Politics & Policy

Is the Constitution a Republican Plot?

Senate Majority Leader Harry Reid speaks to reporters in Washington, D.C., May 22, 2012.
Harry Reid’s Senate seems to think so.

It’s one of the clearest, easiest-to-understand provisions in the Constitution. And Harry Reid’s Senate flouts it routinely.

The Origination Clause in Article I, Section 7 states: “All Bills for raising Revenue shall originate in the House of Representatives; but the Senate may propose or concur with Amendments as on other Bills.” In addition to clarity, this provision has an even greater virtue: It serves a very good purpose.

The Founding Fathers required revenue measures to originate in the House because they wanted this authority to belong to the legislative body closest to the people. Plus, the Framers wanted the larger states to enjoy the most influence on matters of taxing and spending, which is the case in the House (whose seats are allocated according to population) but not the Senate (where each state gets two seats regardless of population and smaller states have outsized influence). “This power over the purse,” James Madison explained in Federalist No. 58, “may, in fact be regarded as the most complete and effectual weapon with which any constitution can arm the immediate representatives of the people.”

#ad#Senate Majority Leader Harry Reid (D., Nev.) has taken to thumbing his nose at this clear mandate. Recently, he publicly dismissed the Origination Clause as a “hyper-technical budget issue,” raised by his Republican opponents as “a fig leaf to hide their blatant obstruction.” The matter arose as Reid orchestrated a high-profile Senate floor debate on the Paying a Fair Share Act of 2012, prior to House consideration of this or any other revenue bill. Also known as the “Buffett Rule,” the Senate measure would impose a hefty new tax on millionaires.

Aware that the Republican House would no more propose new, economically debilitating taxes than Warren Buffett would voluntarily follow the rule that bears his name, Reid opted to move unilaterally. Why let a little thing like the Constitution stand in the way of making sure a red-meat, eat-the-rich proposal like this gets maximum media exposure during an election year?

It does not stop there. In its version of the legislation extending federal price controls on student loans, the Senate included a hefty tax increase — again absent the requisite House action. Then there is the Violence against Women Act, which contains a new $30 fee for immigrant visas, another Senate revenue provision that violates the Origination Clause. When House leaders uncovered this constitutional infirmity, they quickly issued a “blue slip” notification, effectively killing it.

Remarkably, as Congressional Quarterly reported, the House move “blindsided” the many constitutional illiterates in the Senate. One unnamed Senate staffer even speculated that the House’s fealty to the Constitution “may be part of some Republican plan.” This is all in keeping with how the leftist intelligentsia has viewed previous efforts to ignore the Origination Clause. The New York Times characterized one such mishap as an “arcane parliamentary mistake” the enforcement of which was designed “to block . . . everything else Mr. Reid is hoping to accomplish,” while The Washington Monthly termed it “a Democratic procedural slip-up.” As Elizabeth Price Foley, a professor at Florida International University’s School of Law and author of the excellent new intellectual history of the tea-party movement (The Tea Party: Three Principles), puts it: “Nowhere in these statements is there recognition that the holdup was constitutional rather than political.”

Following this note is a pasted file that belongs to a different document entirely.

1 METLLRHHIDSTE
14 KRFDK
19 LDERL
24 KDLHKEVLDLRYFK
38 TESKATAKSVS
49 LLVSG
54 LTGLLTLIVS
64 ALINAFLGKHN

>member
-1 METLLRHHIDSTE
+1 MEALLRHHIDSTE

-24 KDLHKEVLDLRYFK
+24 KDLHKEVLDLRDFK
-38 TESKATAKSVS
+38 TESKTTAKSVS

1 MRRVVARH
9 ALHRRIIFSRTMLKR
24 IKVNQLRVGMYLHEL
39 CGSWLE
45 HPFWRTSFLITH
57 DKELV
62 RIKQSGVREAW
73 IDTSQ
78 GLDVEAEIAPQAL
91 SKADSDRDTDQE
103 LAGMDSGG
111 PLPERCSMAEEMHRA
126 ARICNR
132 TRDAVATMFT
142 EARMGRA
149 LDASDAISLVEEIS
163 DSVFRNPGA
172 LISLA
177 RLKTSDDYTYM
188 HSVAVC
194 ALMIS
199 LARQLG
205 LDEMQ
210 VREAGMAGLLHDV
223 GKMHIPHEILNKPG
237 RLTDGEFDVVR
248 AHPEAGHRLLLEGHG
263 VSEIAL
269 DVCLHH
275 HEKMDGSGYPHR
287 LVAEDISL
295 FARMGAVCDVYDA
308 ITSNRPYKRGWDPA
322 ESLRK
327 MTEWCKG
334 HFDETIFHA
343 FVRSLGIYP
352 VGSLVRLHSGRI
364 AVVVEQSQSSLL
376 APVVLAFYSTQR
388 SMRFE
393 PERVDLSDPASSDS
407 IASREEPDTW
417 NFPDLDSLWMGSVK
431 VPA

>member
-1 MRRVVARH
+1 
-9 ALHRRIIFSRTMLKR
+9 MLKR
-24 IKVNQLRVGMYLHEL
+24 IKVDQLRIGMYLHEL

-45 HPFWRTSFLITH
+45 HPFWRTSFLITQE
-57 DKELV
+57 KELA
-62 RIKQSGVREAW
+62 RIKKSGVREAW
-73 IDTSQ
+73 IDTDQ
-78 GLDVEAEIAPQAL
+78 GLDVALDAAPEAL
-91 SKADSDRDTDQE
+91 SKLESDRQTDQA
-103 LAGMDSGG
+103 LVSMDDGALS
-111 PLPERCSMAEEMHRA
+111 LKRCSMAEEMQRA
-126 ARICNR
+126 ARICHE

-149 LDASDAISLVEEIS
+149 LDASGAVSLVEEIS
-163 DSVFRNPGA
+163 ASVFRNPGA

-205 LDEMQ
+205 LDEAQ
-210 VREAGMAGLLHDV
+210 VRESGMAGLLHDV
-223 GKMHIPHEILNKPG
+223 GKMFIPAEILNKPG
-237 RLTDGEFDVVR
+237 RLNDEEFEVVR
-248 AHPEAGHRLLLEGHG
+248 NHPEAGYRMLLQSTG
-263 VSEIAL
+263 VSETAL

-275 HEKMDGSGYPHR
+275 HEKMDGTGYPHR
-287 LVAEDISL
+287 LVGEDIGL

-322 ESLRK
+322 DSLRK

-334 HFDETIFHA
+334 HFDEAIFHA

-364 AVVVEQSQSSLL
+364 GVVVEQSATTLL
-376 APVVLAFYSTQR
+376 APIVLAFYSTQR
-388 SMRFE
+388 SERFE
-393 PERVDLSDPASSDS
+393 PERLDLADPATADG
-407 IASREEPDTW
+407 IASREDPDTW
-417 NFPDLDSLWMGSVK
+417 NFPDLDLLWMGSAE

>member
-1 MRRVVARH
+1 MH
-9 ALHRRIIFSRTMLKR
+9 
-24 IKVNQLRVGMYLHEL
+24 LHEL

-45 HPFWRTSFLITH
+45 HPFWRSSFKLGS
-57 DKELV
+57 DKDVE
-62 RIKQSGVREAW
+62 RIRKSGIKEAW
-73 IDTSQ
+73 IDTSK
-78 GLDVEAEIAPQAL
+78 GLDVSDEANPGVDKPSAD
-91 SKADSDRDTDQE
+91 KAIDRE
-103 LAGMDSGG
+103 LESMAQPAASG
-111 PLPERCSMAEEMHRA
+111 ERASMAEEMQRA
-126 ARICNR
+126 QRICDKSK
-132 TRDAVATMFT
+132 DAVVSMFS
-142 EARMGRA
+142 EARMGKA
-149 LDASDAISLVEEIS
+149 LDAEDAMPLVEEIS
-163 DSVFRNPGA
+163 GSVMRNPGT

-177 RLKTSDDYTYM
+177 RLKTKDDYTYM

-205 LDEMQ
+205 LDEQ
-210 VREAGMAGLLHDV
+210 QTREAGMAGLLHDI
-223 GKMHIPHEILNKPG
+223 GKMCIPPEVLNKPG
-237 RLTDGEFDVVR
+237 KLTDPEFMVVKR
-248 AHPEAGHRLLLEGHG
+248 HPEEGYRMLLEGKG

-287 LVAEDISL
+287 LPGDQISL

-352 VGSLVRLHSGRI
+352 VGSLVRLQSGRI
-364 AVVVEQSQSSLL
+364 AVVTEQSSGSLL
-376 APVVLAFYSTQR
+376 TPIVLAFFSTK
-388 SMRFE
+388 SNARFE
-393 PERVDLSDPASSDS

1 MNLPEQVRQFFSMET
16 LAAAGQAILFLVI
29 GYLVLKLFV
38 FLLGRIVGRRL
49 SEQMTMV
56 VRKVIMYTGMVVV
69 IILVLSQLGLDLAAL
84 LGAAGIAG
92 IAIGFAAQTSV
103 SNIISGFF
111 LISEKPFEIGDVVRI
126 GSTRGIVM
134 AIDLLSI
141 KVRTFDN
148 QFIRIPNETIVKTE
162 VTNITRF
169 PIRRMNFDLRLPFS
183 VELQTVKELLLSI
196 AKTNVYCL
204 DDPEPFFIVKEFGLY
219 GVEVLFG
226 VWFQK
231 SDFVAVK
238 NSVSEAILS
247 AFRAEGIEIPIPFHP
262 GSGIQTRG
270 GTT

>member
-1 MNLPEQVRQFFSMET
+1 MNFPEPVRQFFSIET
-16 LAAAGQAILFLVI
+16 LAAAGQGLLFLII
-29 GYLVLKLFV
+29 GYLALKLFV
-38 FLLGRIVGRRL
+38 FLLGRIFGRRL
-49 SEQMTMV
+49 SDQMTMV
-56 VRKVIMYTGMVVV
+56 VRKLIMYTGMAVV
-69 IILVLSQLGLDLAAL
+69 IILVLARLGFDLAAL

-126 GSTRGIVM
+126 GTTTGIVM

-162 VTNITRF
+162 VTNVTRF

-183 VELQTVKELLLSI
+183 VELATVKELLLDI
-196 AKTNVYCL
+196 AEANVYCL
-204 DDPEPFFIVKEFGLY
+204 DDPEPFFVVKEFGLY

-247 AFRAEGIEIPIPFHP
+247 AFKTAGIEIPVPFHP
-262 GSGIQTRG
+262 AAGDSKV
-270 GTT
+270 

There is a constitutionally permissible way for the Senate to make its voice heard on revenue measures. Under widely accepted precedent, the Senate could take up House-passed tax bills, amend them, and then send the amended legislation back to the House for further consideration.

In her book, Foley lists fealty to the original meaning of the Constitution — originalism — as one of the three principles that animate the tea-party movement. Little wonder. Liberal Senate leaders, it seems, are determined to do what they want when they want to do it, Constitution or no Constitution. Even unambiguous constitutional requirements such as the Origination Clause are seen, as Foley puts it, as outdated nuisances that have no business standing in the way of today’s politically inspired “messaging” opportunities.

One of the chief operational principles of the current Senate seems to be, to paraphrase that famous line from Treasure of the Sierra Madre: “Constitution? We don’t need no stinking Constitution!” That’s one more reason why the tea-party movement remains politically relevant more than three years after its birth.

— Michael G. Franc is vice president for government studies at the Heritage Foundation.

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